• The union has template paperwork, such as model releases with 2257 compliance, pre-filming forms and venue release forms.
  • The union may be able to point you to a legal witness for productions you are in to observe that your agreed consent, boundaries, professional practice and terms for distribution are respected.
  • Carefully read any paperwork that productions offer you and avoid contracts with clauses you disagree with.
  • You can collectively organize in the union resisting studio or platform policies, payment processor or banking mistreatment, or laws which are impacting you negatively.

 

FINANCIAL RISK TIPS:

  • If a fan is paying for time with you privately, accept payment upfront, potentially taking deposits to arrange time and cover travel costs to reduce chances of being unpaid.
  • Budgeting reduces the chance that the cost of your chems will affect you, meaning that porn is not earning you enough to pay your bills or losing you money compared to other work.
  • Think about how long chems would stay in your system and whether you are being paid for all that time or only for two hours (e.g.)? Being aware that footage recorded when seemingly under the influence means that it’s unlikely for a studio to be able to use it. Said content would be reportable, as the sexual consent may be questionable.
  • If you feel you need to be high to earn this money, but you spent the money on getting high, where is the moment when it becomes not worth doing?
  • Concerned about robbery or spending too much while high? Only bring the cash you intend to use out when partying or at chillouts.
  • If necessary, consider bringing a stamped and addressed envelope when out partying at a cash paid gig. This way you can store cash you don't want to use in the envelope and mail it to yourself at a postbox. Be cautious of risks of others seeing your address/PO box, following you to the postbox to rob you or a mail handler taking any obvious cash envelopes.
  • For online transactions consider using a burner PayPal account with details you wouldn’t mind others seeing, but just for transferring money from it to your main PayPal account with your legal details on for withdrawals to your bank.
  • Be aware that PayPal closes accounts of porn performers, cam models, adult content-creators, escorts etc. if they learn how the money is earned.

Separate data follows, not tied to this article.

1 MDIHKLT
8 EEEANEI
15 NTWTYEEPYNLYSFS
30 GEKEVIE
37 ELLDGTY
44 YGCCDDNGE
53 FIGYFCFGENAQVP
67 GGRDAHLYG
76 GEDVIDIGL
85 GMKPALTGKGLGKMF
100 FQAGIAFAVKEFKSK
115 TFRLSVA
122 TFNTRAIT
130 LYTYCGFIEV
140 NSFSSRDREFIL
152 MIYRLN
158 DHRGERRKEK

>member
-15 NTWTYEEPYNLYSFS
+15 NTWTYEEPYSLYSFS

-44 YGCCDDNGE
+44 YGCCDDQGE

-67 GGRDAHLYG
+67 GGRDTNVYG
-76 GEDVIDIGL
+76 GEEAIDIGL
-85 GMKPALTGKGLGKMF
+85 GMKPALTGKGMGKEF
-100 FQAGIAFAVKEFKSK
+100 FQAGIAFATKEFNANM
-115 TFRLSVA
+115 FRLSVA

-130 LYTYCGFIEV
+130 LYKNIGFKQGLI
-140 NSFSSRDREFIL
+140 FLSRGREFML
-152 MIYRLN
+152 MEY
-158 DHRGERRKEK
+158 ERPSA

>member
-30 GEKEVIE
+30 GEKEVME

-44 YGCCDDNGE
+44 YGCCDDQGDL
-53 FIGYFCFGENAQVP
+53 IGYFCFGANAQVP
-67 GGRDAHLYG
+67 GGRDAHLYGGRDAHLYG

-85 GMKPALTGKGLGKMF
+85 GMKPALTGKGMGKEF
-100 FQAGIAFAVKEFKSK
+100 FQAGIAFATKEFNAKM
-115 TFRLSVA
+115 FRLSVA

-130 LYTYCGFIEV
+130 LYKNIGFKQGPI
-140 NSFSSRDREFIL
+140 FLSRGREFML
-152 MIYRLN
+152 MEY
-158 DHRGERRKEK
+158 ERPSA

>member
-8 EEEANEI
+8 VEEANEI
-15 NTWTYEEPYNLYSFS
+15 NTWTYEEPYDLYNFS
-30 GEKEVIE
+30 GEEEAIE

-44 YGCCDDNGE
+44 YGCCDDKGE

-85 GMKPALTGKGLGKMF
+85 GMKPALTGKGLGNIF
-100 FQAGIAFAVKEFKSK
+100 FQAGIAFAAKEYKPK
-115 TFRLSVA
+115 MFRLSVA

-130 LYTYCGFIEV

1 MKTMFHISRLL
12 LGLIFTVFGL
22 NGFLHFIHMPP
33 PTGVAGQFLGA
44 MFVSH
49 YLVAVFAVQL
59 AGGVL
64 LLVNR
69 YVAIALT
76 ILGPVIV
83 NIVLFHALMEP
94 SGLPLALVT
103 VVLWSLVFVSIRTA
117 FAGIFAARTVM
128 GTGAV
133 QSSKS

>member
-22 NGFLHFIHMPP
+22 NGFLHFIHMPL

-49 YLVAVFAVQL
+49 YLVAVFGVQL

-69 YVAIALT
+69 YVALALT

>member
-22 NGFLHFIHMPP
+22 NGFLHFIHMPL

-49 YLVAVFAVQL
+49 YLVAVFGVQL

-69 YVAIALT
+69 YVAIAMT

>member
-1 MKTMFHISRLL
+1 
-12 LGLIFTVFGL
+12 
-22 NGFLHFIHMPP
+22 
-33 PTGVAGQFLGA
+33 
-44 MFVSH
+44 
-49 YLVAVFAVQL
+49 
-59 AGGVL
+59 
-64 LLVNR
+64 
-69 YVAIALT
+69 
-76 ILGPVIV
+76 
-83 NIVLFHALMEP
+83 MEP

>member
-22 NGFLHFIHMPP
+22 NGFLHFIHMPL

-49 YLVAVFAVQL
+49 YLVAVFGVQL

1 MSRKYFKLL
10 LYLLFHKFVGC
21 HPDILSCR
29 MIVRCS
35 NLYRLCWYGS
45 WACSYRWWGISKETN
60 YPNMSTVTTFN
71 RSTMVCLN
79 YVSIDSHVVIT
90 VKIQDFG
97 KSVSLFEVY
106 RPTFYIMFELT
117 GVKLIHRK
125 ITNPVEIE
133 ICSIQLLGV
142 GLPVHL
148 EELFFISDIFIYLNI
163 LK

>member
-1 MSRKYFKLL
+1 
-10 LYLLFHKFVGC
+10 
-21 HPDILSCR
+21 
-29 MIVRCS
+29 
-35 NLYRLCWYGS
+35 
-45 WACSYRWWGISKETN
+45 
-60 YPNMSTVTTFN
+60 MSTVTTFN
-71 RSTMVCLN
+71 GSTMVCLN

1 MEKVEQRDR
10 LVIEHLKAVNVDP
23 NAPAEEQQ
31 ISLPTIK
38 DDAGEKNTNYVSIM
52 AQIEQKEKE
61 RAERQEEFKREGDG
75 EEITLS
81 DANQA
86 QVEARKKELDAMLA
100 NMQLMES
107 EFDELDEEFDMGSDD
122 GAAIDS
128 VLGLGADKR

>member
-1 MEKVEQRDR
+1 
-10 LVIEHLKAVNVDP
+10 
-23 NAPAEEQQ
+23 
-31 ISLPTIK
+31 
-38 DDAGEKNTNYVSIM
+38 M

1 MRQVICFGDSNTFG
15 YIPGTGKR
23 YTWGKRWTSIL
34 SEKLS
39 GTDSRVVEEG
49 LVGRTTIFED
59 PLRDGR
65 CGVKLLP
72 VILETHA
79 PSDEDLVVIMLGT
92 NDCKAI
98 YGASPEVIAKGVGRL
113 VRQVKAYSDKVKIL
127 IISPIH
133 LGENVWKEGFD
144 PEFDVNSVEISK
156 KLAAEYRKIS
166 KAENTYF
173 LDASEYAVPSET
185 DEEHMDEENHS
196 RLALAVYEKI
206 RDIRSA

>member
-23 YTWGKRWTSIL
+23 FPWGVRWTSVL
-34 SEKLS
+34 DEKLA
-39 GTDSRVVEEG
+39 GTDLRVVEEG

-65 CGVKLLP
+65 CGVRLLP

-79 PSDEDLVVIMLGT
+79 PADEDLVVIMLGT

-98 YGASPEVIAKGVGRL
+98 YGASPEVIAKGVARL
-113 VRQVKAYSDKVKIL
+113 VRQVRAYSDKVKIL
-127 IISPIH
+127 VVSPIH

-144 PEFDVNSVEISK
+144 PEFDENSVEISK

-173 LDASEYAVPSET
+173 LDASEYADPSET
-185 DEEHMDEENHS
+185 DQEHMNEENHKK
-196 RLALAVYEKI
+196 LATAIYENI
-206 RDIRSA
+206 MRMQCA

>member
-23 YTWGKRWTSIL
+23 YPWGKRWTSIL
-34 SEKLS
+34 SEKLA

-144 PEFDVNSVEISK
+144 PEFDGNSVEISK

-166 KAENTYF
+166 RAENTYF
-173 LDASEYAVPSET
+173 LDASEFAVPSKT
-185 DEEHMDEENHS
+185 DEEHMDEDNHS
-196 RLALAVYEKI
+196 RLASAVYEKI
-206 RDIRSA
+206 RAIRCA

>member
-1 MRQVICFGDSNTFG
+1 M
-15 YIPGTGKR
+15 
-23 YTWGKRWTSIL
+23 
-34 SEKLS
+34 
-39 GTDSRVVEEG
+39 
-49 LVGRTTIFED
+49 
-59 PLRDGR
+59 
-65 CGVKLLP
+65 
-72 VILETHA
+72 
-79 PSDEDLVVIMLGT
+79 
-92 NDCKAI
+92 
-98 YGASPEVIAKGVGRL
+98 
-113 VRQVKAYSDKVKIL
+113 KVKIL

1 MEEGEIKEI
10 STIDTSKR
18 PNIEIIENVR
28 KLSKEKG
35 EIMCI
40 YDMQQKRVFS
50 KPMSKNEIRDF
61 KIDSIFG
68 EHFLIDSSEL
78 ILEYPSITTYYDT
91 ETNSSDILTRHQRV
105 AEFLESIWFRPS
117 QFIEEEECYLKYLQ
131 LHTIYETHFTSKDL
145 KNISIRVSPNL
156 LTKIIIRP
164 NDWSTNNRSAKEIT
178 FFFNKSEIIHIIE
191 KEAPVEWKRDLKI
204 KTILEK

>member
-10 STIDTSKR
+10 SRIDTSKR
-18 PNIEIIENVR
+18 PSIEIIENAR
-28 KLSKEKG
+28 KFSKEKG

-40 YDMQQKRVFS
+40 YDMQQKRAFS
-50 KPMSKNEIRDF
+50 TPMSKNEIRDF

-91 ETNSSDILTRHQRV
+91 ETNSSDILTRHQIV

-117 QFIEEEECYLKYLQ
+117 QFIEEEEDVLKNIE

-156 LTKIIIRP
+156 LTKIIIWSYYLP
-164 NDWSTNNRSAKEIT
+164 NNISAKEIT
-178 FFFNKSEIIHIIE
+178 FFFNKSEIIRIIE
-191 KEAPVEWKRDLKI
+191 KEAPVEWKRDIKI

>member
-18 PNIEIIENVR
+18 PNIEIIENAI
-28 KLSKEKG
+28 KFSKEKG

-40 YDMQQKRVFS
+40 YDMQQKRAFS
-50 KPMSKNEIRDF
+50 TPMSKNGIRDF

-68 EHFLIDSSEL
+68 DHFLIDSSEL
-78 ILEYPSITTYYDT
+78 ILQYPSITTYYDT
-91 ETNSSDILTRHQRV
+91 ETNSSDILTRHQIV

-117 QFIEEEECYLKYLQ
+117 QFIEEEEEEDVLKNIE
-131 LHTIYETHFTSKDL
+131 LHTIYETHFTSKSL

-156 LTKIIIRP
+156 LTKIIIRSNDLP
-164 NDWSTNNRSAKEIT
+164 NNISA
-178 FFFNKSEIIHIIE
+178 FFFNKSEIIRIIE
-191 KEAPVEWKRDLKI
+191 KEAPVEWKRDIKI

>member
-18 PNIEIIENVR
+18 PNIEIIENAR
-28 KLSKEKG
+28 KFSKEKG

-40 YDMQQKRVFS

• Transfer funds straight away to a main PayPal account to avoid ‘chargeback’ robbery.
  • PayPal burner accounts need to be under a threshold amount (which varies) before ID verification is requested. Verification prevents the use of other names for your security, as names appear on transactions.
  • The Citizens Advice Bureau can help you determine if you're eligible for financial support due to a disability, neurodivergence, being a carer or based on your income level.

 

WANTING CHANGE TIPS:

  • Many found it useful to be assessed for neurodivergence to access advice for handling it. Some neurodivergence can also affect relationships to substances, e.g. ADHD is a lack of dopamine production, which some substances create.
  • Many found it useful to access therapy to overcome anything holding them back, such as trauma, hidden fears of failure, identity conflicts or internalized negativity etc.
  • If you are wanting change but keep facing workplace rejection, consider asking someone who can help with tasks like your CV or cover letters, maybe AI could help with wording.
  • Reverse-recruiting can apply for civilian jobs for you if it is overwhelming you, be aware it is a paid service.
  • Consider finding work within a comfort zone that you can hold down while applying for or training for the jobs you really want if you're facing repeated rejection in a job search.
  • The Citizens Advice Bureau can help you determine if you're eligible for financial support due to a disability, neurodivergence, being a carer or based on your income level.

 

USEFUL RESOURCES:

 

We want to thank JASON DOMINO very deeply for helping so much with the preparation of this document. Jason is a UK sexual health and wellbeing advocate, sex work activist and porn star. He is also a notable member of The Sex Workers Union